Strategies for Economic Growth and Sustainability in Ghana
In a monumental accomplishment, Ghana has triumphed in its Millenium Development Goal of cutting poverty within the nation in half. In the 1990s, half the population was subject to living standards below the poverty line, but by 2013 this figure was down to less than a quarter.

The country now gears up for the U.N.’s first Sustainable Development Goal of completely ending poverty in Ghana. With this new goal in mind, Ghana is challenged to address the lagging segment of the population and stimulate growth and greater equality.

Agriculture in Ghana

From 2007 to 2016, Ghana managed to stimulate economic growth at a rate above 7 percent. However, the agricultural industry only grew by 3.5 percent, lagging much behind the economy. In fact, the African Development Bank reported that Ghana’s agricultural sector would need to achieve a 7 percent growth in order to initiate poverty reduction.

The reason agriculture is a crucial area of improvement to end poverty in Ghana is that more than half of its population works in this industry. Over 90 percent of employment in rural areas is based in agriculture, and these areas also comprise the poorest of the poor in the entire country.

Opportunities For Development

Fortunately, the means for development stems from the agricultural sector and would significantly contribute to Ghana’s growth and overall poverty reduction. The following is a condensed list with strategies and areas of improvement that would help achieve economic growth in the agricultural sector and ultimately push ahead ending poverty in Ghana:

  1. Incorporate mechanization and other technology
  2. Advance beyond rainfed agriculture
  3. Promote security in the land tenure system
  4. Stimulate interest and investment in agriculture
  5. Improve storage and management of post-harvest yields
  6. Make policy that focuses on progressing agriculture beyond subsistence farming

Sustainable Growth and Energy

Ghana faces other challenges in infrastructure that hinder economic growth and poverty alleviation; however, the U.N. Development Program supported Ghana in its transition to greater infrastructure in a sustainable way. Energy, for instance, appears to be one of the key focus areas for infrastructure improvement.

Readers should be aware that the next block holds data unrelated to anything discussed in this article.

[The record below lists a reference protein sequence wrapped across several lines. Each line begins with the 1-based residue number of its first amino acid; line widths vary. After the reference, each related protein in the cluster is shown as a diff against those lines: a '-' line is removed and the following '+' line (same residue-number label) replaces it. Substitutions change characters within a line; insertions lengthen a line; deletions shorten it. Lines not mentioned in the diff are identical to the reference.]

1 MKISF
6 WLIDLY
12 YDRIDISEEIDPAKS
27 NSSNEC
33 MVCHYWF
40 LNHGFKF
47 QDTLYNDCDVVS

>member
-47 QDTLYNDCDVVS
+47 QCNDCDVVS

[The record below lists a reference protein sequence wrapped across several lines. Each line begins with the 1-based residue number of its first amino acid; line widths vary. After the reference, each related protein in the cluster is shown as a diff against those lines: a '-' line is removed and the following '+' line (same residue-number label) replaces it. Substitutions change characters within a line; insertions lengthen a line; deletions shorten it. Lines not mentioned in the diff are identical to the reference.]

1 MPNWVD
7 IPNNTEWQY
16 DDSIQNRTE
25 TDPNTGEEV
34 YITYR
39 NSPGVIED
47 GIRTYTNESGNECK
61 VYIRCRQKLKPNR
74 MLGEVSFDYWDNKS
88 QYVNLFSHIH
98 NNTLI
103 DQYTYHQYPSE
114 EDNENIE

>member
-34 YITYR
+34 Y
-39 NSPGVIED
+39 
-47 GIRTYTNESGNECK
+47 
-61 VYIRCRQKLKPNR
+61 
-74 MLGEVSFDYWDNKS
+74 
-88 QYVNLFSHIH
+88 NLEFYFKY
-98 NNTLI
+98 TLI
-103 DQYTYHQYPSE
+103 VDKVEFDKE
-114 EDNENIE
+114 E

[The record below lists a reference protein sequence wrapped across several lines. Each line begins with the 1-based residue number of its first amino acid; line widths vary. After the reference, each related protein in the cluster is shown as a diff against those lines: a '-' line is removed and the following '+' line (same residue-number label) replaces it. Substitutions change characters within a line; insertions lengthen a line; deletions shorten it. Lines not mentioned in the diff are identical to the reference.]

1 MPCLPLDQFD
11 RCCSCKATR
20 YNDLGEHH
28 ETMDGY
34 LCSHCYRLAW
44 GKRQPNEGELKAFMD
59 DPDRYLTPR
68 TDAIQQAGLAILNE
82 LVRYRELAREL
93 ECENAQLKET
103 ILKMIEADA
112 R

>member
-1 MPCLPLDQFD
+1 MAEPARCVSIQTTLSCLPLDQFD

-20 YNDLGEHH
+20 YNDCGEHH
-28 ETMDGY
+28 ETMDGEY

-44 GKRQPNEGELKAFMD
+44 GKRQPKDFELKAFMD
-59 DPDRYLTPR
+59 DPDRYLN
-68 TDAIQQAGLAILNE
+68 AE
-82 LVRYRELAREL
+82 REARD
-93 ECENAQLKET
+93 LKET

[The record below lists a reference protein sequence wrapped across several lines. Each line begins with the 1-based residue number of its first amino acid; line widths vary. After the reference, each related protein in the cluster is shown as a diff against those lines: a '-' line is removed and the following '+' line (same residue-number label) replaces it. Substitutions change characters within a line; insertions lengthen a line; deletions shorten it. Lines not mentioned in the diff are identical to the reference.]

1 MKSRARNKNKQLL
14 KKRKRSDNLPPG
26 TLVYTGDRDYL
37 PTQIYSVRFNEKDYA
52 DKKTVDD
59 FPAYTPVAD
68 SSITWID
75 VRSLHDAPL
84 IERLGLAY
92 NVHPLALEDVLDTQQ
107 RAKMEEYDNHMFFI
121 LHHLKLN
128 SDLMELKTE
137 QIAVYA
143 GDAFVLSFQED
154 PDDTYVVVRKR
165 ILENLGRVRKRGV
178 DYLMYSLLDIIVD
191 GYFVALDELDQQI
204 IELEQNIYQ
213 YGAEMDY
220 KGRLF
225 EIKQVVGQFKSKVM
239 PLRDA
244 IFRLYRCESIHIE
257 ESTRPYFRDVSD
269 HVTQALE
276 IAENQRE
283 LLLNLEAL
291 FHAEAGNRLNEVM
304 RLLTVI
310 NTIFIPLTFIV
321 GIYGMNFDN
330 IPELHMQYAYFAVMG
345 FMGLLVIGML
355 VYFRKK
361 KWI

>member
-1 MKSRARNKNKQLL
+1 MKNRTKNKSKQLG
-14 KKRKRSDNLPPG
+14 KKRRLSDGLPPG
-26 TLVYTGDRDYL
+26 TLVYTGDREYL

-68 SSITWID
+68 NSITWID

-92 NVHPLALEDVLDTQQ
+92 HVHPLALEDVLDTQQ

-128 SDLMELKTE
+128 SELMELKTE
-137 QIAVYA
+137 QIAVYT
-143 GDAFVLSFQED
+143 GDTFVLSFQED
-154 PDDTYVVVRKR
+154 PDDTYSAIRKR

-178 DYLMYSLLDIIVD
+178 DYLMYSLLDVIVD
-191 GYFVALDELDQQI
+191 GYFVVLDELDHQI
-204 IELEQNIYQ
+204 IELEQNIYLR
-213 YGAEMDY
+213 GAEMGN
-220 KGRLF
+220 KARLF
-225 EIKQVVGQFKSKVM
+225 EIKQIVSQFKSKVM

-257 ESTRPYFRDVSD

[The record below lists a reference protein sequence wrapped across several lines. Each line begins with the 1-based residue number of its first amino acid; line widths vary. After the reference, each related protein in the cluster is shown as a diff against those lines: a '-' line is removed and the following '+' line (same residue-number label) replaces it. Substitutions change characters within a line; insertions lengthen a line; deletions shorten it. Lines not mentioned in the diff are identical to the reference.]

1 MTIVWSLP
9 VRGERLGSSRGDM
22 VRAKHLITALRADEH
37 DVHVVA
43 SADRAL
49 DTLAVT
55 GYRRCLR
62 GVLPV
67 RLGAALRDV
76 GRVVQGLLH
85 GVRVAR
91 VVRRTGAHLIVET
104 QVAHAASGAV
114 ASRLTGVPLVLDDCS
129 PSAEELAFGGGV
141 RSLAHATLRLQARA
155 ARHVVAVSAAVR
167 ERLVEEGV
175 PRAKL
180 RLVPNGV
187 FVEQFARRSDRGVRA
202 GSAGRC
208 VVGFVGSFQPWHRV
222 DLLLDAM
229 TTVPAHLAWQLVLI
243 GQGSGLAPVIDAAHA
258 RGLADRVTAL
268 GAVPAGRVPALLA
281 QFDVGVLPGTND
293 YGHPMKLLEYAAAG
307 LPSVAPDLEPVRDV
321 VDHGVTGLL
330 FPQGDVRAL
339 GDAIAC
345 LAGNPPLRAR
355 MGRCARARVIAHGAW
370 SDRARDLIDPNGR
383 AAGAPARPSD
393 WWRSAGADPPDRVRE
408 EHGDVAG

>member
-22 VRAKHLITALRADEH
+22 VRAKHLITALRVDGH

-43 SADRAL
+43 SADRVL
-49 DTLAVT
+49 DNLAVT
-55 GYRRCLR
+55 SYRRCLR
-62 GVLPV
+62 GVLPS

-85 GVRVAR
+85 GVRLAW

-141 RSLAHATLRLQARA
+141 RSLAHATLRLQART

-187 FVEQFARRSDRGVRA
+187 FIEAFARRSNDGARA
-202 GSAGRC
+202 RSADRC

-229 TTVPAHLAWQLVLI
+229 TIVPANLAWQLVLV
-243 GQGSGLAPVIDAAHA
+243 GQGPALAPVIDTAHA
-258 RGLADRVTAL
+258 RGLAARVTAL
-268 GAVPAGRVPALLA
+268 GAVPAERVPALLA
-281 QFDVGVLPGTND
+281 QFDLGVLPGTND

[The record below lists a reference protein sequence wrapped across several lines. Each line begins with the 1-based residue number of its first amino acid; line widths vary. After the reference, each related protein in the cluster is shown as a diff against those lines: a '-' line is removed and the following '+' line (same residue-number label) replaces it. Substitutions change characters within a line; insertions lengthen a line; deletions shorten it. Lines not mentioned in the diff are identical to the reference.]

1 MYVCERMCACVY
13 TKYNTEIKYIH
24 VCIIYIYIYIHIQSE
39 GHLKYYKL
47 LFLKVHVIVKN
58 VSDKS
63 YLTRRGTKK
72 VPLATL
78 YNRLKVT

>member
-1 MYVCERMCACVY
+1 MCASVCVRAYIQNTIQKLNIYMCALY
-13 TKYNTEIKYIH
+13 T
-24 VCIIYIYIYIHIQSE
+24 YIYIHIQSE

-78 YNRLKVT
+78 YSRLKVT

The U.N. provided adaptation and mitigation strategies in Ghana’s development policies and programs. Moreover, this cooperation between the U.N. and Ghana also contributed to Ghana’s mission to diversify energy sources, greatly incorporate renewable energy and develop more efficient energy.

Secretary General’s Sustainable Energy for All Initiative

One such collaborative effort between Ghana and an international organization to secure poverty reduction and economic growth is the Secretary General’s Sustainable Energy for All Initiative (SEforALL). SEforALL works to advance energy systems, end energy poverty and promote prosperity. In fact, the three main objectives are as follows:

  1. Provide universal access to up-to-date energy services
  2. Double the global rate of energy efficiency
  3. Double the renewable energy inclusion in the global energy mix

Efforts to End Poverty in Ghana

Ghana has advanced and grown significantly over the past two decades; poverty is cut by more than a half of what it was before the turn of the century. Ghana stands as one of the few countries that achieved the Millennium Development Goal.

Fortunately, there are numerous strategies, focus areas and initiatives occurring today to end poverty in Ghana once and for all.

Roberto Carlos Ventura
Photo: Flickr